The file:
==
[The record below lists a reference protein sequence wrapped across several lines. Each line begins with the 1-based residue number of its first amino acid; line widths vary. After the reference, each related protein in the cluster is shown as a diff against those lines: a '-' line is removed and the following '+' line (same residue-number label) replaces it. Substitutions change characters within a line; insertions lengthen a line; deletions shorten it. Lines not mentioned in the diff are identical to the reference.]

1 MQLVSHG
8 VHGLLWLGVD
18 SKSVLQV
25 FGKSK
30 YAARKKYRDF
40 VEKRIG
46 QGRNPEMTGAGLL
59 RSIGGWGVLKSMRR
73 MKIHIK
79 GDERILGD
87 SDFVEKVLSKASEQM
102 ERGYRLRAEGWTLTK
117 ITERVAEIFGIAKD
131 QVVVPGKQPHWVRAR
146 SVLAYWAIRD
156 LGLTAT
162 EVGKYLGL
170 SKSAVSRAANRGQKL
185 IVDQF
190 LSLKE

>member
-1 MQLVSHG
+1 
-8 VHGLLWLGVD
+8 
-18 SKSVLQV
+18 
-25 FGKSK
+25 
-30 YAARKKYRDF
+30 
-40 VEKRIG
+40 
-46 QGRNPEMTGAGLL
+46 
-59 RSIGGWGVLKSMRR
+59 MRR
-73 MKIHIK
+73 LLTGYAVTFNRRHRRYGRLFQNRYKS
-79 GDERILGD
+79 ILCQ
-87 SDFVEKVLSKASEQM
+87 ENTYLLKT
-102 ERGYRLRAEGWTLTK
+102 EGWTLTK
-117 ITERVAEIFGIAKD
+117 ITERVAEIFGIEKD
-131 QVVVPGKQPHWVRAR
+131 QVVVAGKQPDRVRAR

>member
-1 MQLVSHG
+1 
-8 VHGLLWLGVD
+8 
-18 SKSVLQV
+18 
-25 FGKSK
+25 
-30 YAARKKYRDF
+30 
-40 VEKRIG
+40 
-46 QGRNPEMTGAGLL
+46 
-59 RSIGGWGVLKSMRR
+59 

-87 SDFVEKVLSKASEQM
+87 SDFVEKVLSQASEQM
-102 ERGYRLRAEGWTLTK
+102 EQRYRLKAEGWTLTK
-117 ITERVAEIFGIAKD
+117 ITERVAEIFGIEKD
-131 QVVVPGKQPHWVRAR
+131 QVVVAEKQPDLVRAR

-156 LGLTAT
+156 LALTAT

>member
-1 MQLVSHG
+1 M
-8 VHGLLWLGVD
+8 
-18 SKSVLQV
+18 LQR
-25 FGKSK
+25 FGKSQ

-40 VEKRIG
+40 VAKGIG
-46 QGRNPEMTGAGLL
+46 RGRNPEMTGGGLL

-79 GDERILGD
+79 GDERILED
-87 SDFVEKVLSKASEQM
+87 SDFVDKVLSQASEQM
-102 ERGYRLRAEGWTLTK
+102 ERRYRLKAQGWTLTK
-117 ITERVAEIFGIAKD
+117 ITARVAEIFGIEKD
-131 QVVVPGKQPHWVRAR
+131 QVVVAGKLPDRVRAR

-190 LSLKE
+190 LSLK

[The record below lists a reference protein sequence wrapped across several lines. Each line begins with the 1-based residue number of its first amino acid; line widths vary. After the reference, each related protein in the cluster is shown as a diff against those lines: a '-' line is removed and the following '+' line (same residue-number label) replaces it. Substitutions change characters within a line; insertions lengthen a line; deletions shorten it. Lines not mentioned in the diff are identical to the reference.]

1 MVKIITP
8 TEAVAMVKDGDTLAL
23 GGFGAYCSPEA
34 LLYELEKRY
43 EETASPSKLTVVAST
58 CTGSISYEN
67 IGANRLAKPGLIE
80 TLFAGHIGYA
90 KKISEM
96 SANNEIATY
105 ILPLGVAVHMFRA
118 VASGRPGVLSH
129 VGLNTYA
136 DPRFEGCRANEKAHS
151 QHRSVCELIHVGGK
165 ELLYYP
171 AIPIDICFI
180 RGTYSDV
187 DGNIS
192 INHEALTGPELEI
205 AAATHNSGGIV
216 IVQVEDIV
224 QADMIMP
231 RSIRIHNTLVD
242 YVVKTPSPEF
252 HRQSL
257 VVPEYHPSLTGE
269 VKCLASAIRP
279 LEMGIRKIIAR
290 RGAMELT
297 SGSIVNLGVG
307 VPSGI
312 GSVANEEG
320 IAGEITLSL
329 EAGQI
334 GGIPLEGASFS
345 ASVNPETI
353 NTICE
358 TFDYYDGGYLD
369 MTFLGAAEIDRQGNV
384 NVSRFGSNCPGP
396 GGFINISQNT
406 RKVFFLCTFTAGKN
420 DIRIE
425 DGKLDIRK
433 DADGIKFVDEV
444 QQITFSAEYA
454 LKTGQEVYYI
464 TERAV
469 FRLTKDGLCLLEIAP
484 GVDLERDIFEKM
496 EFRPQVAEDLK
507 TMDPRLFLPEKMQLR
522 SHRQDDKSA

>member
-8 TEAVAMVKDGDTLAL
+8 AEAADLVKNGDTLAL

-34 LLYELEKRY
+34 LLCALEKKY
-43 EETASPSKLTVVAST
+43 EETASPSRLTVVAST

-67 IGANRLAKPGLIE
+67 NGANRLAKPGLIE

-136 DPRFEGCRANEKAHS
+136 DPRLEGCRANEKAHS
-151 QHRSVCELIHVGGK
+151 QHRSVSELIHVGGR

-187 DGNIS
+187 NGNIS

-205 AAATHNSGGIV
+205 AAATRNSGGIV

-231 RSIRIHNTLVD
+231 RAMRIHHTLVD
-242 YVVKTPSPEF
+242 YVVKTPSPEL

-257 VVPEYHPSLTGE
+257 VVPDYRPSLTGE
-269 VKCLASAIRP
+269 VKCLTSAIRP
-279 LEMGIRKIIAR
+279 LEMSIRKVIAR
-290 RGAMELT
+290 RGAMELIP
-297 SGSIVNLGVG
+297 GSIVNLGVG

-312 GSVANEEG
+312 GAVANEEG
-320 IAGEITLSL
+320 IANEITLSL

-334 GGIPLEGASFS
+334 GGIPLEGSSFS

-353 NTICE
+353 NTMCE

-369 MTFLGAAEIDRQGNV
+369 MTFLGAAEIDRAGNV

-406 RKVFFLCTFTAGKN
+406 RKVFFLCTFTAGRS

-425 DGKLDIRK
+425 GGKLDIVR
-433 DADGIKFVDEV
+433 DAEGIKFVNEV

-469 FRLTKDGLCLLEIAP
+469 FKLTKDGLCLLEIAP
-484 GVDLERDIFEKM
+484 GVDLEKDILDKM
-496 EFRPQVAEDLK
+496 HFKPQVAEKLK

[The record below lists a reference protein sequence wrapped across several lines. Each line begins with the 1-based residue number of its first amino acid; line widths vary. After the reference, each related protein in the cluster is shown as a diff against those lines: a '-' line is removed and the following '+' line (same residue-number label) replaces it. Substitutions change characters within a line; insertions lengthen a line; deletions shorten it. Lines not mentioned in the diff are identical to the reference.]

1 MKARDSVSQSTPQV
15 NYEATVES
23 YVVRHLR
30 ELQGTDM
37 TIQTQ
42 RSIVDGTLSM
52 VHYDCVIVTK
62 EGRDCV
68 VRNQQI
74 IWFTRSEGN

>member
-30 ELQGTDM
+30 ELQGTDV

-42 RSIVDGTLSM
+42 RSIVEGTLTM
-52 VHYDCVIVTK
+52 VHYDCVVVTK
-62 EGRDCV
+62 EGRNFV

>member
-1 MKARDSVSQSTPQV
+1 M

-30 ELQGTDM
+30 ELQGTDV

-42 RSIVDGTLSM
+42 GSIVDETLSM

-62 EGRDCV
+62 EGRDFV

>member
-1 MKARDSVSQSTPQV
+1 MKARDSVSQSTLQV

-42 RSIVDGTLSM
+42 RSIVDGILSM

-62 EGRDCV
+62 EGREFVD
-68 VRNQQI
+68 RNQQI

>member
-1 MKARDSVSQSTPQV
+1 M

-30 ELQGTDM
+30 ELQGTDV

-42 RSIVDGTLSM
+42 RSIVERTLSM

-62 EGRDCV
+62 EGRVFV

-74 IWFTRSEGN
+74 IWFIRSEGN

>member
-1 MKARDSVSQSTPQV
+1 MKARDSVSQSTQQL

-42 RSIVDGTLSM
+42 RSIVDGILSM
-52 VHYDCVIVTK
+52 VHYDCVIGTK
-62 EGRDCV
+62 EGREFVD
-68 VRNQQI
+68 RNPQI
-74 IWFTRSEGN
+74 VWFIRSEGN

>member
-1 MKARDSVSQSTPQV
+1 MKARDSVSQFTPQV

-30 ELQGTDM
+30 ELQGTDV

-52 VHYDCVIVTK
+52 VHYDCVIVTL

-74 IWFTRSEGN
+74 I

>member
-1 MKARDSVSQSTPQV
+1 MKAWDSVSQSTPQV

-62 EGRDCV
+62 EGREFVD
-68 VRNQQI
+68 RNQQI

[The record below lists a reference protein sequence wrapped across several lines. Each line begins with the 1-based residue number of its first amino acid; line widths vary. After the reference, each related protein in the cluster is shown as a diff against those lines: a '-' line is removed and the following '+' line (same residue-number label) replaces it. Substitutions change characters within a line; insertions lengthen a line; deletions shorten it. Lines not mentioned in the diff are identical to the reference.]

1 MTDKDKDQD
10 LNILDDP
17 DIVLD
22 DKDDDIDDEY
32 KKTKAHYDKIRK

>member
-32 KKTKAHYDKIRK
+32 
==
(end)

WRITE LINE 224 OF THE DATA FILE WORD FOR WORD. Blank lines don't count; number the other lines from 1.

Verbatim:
+30 ELQGTDV